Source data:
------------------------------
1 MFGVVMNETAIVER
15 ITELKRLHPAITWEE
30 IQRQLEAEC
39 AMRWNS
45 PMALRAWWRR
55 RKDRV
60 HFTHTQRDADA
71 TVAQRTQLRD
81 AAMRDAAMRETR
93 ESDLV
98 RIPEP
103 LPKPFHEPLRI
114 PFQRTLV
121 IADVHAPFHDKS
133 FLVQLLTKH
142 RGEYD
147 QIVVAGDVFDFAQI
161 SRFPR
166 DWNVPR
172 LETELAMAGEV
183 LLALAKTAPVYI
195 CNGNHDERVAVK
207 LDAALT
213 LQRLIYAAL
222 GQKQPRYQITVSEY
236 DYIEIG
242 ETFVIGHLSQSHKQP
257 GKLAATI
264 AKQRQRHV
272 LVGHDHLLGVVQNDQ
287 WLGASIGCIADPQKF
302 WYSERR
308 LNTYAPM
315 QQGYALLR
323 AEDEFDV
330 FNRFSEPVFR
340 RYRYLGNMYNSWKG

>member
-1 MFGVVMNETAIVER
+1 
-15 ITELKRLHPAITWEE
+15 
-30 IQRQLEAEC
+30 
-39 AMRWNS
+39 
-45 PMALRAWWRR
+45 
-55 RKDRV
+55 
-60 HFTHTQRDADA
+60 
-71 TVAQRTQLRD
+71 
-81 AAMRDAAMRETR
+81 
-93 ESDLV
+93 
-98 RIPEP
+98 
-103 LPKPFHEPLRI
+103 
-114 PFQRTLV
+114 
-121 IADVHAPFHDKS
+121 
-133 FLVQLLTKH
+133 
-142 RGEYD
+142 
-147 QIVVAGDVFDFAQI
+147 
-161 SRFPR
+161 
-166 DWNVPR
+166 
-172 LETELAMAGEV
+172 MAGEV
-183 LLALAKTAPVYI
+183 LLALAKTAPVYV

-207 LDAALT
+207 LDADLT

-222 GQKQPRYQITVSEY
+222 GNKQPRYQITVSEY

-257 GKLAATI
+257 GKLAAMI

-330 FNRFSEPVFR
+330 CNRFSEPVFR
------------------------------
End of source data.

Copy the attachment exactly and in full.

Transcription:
1 MFGVVMNETAIVER
15 ITELKRLHPAITWEE
30 IQRQLEAEC
39 AMRWNS
45 PMALRAWWRR
55 RKDRV
60 HFTHTQRDADA
71 TVAQRTQLRD
81 AAMRDAAMRETR
93 ESDLV
98 RIPEP
103 LPKPFHEPLRI
114 PFQRTLV
121 IADVHAPFHDKS
133 FLVQLLTKH
142 RGEYD
147 QIVVAGDVFDFAQI
161 SRFPR
166 DWNVPR
172 LETELAMAGEV
183 LLALAKTAPVYI
195 CNGNHDERVAVK
207 LDAALT
213 LQRLIYAAL
222 GQKQPRYQITVSEY
236 DYIEIG
242 ETFVIGHLSQSHKQP
257 GKLAATI
264 AKQRQRHV
272 LVGHDHLLGVVQNDQ
287 WLGASIGCIADPQKF
302 WYSERR
308 LNTYAPM
315 QQGYALLR
323 AEDEFDV
330 FNRFSEPVFR
340 RYRYLGNMYNSWKG

>member
-1 MFGVVMNETAIVER
+1 
-15 ITELKRLHPAITWEE
+15 
-30 IQRQLEAEC
+30 
-39 AMRWNS
+39 
-45 PMALRAWWRR
+45 
-55 RKDRV
+55 
-60 HFTHTQRDADA
+60 
-71 TVAQRTQLRD
+71 
-81 AAMRDAAMRETR
+81 
-93 ESDLV
+93 
-98 RIPEP
+98 
-103 LPKPFHEPLRI
+103 
-114 PFQRTLV
+114 
-121 IADVHAPFHDKS
+121 
-133 FLVQLLTKH
+133 
-142 RGEYD
+142 
-147 QIVVAGDVFDFAQI
+147 
-161 SRFPR
+161 
-166 DWNVPR
+166 
-172 LETELAMAGEV
+172 MAGEV
-183 LLALAKTAPVYI
+183 LLALAKTAPVYV

-207 LDAALT
+207 LDADLT

-222 GQKQPRYQITVSEY
+222 GNKQPRYQITVSEY

-257 GKLAATI
+257 GKLAAMI

-330 FNRFSEPVFR
+330 CNRFSEPVFR